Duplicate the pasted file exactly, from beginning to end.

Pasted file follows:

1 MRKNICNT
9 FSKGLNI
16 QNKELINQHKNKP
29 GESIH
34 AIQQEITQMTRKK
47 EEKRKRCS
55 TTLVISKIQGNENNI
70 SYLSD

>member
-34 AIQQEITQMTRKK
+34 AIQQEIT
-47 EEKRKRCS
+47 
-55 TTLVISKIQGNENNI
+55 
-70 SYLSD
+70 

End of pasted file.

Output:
1 MRKNICNT
9 FSKGLNI
16 QNKELINQHKNKP
29 GESIH
34 AIQQEITQMTRKK
47 EEKRKRCS
55 TTLVISKIQGNENNI
70 SYLSD

>member
-34 AIQQEITQMTRKK
+34 AIQQEIT
-47 EEKRKRCS
+47 
-55 TTLVISKIQGNENNI
+55 
-70 SYLSD
+70 